Well, I almost missed a weekend update for the first time in over a year, but in my current timezone (Germany) it is still Sunday, so here we are! Just a quick one this week, but I’ve got a few really long and interesting updates, and some more abstract discussions, scheduled for the coming weeks. However, since this entry is rather short, here are four of my most recent conference/lecture presentations, in no particular order. Enjoy!
Talk to AISB AI & Games conference on designing URR’s upcoming NPC AI:
Talk at a conference on literary dystopias about Command and Conquer: Tiberian Sun
My main talk at DiGRA about Japanese arcade culture, danmaku games, high scores, and some other cool stuff (a full paper version is going to be published as a chapter in a book on Gaming and East Asia in 2016)!
My secondary talk at DiGRA about civilians in the original Command and Conquer
Thanks to everyone for their ideas on the remaining policies. I realized as I read through the suggestions that something had been a tad unclear: Tribal Knowledge, Chiefdom and Escort Cavalry are policies which can only appear in hunter-gatherer and nomadic societies, and are therefore rather like “placeholders”, so suggestions for those – although there were some great ones and I might integrate them as general buildings/NPCs/etc! – won’t be directly integrated into the policy system. So, without further ado, the Militia policy will result in citizens owning weapons in their homes; the Imperialist policy will allow that civilization to seize colonies (currently all feudal nations can do this, but this’ll therefore be changed); the Hegemony policy will mean that race (which is to say, skin tone) will directly affect citizens in that nation in some way, but I haven’t yet decided precisely how; and the Vigilantism policy will cause bounty offices to spawn, listing wanted individuals and the bounties on them. That means interventionist – by which I mean covert operations, spying, espionage – remains undecided.
So, as well as city nicknames, I’m working on nicknames for people. This means both historical figures, and living figures who the game considers important. Right now I’m splitting this into two categories: people from important noble families have a certain generation algorithm underlying their nicknames, whilst anyone else who isn’t high-born but has still become “important” will have a different generator. Firstly, if someone is from an important family, the game looks at the coat of arms for that family. If their coat of arms contains a “distinct” pattern, it will go to a unique generator for that pattern; if it doesn’t, then it will default to a more “general” generator. This generator can sometimes use words from the terrain of the homeland of this person as well.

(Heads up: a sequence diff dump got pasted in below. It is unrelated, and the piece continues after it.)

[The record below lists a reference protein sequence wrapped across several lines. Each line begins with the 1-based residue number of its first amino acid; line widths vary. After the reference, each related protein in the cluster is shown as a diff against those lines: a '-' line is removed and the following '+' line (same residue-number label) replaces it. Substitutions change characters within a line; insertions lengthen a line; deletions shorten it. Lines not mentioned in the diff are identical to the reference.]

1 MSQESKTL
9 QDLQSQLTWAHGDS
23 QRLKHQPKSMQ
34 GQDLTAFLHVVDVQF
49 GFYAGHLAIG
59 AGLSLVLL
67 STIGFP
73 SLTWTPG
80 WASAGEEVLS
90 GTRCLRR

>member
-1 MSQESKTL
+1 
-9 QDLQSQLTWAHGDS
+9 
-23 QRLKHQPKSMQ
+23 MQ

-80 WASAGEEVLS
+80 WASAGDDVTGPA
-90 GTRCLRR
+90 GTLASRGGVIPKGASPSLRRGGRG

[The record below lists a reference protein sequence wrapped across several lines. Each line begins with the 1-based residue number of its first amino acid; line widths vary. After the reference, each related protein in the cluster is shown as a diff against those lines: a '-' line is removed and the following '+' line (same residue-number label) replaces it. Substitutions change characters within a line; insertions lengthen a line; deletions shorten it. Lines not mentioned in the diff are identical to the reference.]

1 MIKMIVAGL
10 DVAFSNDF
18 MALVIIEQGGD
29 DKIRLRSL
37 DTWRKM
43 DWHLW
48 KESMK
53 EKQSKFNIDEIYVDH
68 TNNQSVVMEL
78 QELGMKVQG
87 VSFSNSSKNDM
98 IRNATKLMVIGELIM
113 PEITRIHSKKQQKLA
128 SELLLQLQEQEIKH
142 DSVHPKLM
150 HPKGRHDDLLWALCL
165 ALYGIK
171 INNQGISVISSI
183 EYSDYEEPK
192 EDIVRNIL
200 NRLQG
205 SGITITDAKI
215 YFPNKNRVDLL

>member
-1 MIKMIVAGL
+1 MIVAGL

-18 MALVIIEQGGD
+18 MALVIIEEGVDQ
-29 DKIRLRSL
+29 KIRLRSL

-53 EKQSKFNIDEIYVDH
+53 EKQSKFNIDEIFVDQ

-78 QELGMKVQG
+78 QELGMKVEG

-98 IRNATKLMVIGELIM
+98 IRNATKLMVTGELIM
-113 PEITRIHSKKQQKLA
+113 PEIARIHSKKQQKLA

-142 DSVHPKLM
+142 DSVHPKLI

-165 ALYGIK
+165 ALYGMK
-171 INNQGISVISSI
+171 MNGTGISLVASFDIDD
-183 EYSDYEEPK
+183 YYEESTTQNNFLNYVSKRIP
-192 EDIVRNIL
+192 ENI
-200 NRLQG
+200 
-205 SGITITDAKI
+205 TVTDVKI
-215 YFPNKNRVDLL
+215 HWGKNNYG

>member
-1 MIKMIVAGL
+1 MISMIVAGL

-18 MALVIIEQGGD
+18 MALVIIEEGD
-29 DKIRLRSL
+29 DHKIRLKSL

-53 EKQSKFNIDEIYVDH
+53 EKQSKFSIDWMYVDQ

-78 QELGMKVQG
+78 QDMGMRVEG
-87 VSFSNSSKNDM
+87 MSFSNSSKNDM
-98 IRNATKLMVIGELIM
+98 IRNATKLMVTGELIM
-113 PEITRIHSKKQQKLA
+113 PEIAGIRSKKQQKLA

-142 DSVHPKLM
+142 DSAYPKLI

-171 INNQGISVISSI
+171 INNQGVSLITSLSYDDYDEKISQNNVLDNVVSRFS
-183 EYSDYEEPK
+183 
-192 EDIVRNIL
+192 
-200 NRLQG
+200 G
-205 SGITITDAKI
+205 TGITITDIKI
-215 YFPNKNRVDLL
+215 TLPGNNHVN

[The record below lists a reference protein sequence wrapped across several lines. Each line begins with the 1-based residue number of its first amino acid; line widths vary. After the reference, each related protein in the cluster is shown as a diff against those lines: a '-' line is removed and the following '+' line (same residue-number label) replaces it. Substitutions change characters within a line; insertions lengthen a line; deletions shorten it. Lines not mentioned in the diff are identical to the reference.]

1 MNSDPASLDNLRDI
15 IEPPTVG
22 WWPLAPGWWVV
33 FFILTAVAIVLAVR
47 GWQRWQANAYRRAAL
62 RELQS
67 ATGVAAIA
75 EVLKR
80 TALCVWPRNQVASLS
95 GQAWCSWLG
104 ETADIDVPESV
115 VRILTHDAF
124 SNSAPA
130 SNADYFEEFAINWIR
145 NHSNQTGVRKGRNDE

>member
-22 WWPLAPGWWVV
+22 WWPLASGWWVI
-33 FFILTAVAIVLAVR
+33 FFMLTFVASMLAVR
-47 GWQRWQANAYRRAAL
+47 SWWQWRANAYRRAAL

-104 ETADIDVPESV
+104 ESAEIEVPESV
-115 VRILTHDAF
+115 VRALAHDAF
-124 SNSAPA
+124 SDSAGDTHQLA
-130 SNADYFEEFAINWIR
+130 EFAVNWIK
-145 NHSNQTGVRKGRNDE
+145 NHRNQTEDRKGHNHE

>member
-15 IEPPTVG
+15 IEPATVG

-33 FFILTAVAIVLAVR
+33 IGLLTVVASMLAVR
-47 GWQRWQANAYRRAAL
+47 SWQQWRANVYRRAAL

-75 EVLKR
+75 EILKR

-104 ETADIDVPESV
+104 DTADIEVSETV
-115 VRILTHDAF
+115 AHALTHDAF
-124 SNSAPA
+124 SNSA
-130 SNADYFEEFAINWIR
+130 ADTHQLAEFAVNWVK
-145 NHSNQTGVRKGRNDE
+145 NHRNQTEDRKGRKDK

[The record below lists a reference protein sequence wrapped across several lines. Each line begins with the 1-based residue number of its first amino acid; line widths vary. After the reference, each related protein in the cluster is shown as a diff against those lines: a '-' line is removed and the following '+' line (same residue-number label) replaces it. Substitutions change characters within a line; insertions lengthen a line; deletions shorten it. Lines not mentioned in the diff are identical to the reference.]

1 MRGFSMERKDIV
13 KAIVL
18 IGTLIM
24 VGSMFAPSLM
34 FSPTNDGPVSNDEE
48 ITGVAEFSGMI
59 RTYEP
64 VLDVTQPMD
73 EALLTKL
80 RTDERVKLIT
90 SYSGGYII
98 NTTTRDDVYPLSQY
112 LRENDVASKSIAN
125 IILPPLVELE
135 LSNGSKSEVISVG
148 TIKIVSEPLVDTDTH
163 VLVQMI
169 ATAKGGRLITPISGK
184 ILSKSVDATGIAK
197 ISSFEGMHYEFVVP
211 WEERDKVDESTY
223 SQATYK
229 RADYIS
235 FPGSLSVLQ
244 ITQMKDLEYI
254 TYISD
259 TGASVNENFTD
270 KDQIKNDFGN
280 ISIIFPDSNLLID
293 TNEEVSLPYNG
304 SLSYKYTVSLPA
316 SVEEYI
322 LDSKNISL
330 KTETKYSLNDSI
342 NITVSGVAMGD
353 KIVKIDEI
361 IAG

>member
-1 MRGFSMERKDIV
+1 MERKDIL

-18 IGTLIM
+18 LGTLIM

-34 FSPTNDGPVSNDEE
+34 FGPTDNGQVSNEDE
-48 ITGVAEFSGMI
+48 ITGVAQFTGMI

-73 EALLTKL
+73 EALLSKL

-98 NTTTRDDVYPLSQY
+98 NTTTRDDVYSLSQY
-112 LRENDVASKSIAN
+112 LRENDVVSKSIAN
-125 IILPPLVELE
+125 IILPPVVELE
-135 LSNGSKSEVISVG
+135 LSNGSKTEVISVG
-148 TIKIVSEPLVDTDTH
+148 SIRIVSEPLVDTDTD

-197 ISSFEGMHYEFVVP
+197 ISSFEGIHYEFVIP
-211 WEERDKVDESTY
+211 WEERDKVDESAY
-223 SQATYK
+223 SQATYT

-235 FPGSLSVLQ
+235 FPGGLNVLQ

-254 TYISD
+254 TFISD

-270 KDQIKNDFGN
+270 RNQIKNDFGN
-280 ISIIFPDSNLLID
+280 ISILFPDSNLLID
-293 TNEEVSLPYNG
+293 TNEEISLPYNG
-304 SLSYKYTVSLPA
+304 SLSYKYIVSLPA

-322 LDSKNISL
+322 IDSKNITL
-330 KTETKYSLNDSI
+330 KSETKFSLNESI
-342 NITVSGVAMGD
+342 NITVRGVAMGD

So, for example, let’s say someone comes from an ice/tundra area, and their coat of arms contains the pattern of the dragon flying “upwards” (I’m sure many of you will have seen it). They might be nicknamed “The Roaring Breath of the Ice”, “The Adorned Wyvern”, “The Drake of the Hailstones” or “The Ennobled Dragon”. Alternatively, someone who hails from a temperate region and has a coat of arms containing a trident might be nicknamed “The Halberd of the Bluffs” or “The Invested Spear”; someone from a family with a harp on their coat of arms and who lives in the desert might be “The Singer of the Dust” or “The Sand Melodist”… and so on. Alternatively, if a coat of arms is generic or geometric enough to not merit any special words, it instead defaults to a name based on the policies of that person’s nation: “free trade” as a policy might yield “The Glorious Merchant”, “frontier” as a policy might yield “The Grand Marshall”, “theocracy” yields “The Sublime Conduit”, and so on. I still need to finish off some of the generation possibilities, but these are basically done.
And that, I’m afraid, is all for this week! I’ve been at a conference so haven’t been doing any programming this week, but there’s a lot of cool stuff on its way. See you all next week for probably a URR update, or a discussion of one of the many interesting game-related things this conference has got me thinking about!